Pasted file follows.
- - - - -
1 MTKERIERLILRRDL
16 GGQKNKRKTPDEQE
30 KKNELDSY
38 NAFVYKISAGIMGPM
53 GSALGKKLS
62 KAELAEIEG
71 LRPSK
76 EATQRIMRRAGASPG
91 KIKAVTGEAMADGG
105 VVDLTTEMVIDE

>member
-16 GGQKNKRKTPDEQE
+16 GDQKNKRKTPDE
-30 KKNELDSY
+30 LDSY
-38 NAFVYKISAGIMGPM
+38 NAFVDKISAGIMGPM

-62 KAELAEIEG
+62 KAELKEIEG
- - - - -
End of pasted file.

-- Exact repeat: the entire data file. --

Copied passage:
1 MTKERIERLILRRDL
16 GGQKNKRKTPDEQE
30 KKNELDSY
38 NAFVYKISAGIMGPM
53 GSALGKKLS
62 KAELAEIEG
71 LRPSK
76 EATQRIMRRAGASPG
91 KIKAVTGEAMADGG
105 VVDLTTEMVIDE

>member
-16 GGQKNKRKTPDEQE
+16 GDQKNKRKTPDE
-30 KKNELDSY
+30 LDSY
-38 NAFVYKISAGIMGPM
+38 NAFVDKISAGIMGPM

-62 KAELAEIEG
+62 KAELKEIEG